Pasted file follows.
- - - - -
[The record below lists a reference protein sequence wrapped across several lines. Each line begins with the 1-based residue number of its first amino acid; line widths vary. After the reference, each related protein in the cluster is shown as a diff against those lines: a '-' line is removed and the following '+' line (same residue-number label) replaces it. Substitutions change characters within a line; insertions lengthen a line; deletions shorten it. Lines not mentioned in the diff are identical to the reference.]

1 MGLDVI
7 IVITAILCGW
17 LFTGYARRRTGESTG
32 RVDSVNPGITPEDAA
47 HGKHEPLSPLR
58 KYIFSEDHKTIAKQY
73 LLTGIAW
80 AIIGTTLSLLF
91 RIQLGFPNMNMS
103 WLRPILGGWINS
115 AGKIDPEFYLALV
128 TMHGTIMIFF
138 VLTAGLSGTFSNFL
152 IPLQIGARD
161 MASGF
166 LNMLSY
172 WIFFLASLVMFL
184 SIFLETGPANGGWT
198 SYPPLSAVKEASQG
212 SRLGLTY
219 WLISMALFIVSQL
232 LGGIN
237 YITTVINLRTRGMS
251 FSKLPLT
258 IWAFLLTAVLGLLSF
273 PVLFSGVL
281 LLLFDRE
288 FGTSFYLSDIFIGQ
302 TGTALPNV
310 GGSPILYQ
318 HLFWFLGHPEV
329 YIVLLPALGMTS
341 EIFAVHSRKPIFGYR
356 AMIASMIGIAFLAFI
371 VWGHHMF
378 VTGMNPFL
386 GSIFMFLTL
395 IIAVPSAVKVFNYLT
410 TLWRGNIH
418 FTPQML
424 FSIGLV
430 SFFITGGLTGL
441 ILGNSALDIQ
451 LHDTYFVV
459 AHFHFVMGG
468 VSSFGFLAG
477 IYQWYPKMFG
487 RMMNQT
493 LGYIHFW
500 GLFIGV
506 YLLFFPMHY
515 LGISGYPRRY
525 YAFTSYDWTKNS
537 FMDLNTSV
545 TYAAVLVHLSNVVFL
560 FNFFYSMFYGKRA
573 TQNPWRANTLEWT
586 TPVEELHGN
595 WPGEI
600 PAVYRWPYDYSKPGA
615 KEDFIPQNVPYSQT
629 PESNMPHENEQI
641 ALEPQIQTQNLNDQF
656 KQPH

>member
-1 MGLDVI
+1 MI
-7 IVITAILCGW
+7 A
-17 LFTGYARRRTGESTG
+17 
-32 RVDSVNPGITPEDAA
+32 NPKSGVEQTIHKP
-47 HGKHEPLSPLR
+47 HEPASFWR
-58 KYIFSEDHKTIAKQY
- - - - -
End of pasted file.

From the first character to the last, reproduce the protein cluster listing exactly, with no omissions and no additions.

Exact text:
[The record below lists a reference protein sequence wrapped across several lines. Each line begins with the 1-based residue number of its first amino acid; line widths vary. After the reference, each related protein in the cluster is shown as a diff against those lines: a '-' line is removed and the following '+' line (same residue-number label) replaces it. Substitutions change characters within a line; insertions lengthen a line; deletions shorten it. Lines not mentioned in the diff are identical to the reference.]

1 MGLDVI
7 IVITAILCGW
17 LFTGYARRRTGESTG
32 RVDSVNPGITPEDAA
47 HGKHEPLSPLR
58 KYIFSEDHKTIAKQY
73 LLTGIAW
80 AIIGTTLSLLF
91 RIQLGFPNMNMS
103 WLRPILGGWINS
115 AGKIDPEFYLALV
128 TMHGTIMIFF
138 VLTAGLSGTFSNFL
152 IPLQIGARD
161 MASGF
166 LNMLSY
172 WIFFLASLVMFL
184 SIFLETGPANGGWT
198 SYPPLSAVKEASQG
212 SRLGLTY
219 WLISMALFIVSQL
232 LGGIN
237 YITTVINLRTRGMS
251 FSKLPLT
258 IWAFLLTAVLGLLSF
273 PVLFSGVL
281 LLLFDRE
288 FGTSFYLSDIFIGQ
302 TGTALPNV
310 GGSPILYQ
318 HLFWFLGHPEV
329 YIVLLPALGMTS
341 EIFAVHSRKPIFGYR
356 AMIASMIGIAFLAFI
371 VWGHHMF
378 VTGMNPFL
386 GSIFMFLTL
395 IIAVPSAVKVFNYLT
410 TLWRGNIH
418 FTPQML
424 FSIGLV
430 SFFITGGLTGL
441 ILGNSALDIQ
451 LHDTYFVV
459 AHFHFVMGG
468 VSSFGFLAG
477 IYQWYPKMFG
487 RMMNQT
493 LGYIHFW
500 GLFIGV
506 YLLFFPMHY
515 LGISGYPRRY
525 YAFTSYDWTKNS
537 FMDLNTSV
545 TYAAVLVHLSNVVFL
560 FNFFYSMFYGKRA
573 TQNPWRANTLEWT
586 TPVEELHGN
595 WPGEI
600 PAVYRWPYDYSKPGA
615 KEDFIPQNVPYSQT
629 PESNMPHENEQI
641 ALEPQIQTQNLNDQF
656 KQPH

>member
-1 MGLDVI
+1 MI
-7 IVITAILCGW
+7 A
-17 LFTGYARRRTGESTG
+17 
-32 RVDSVNPGITPEDAA
+32 NPKSGVEQTIHKP
-47 HGKHEPLSPLR
+47 HEPASFWR
-58 KYIFSEDHKTIAKQY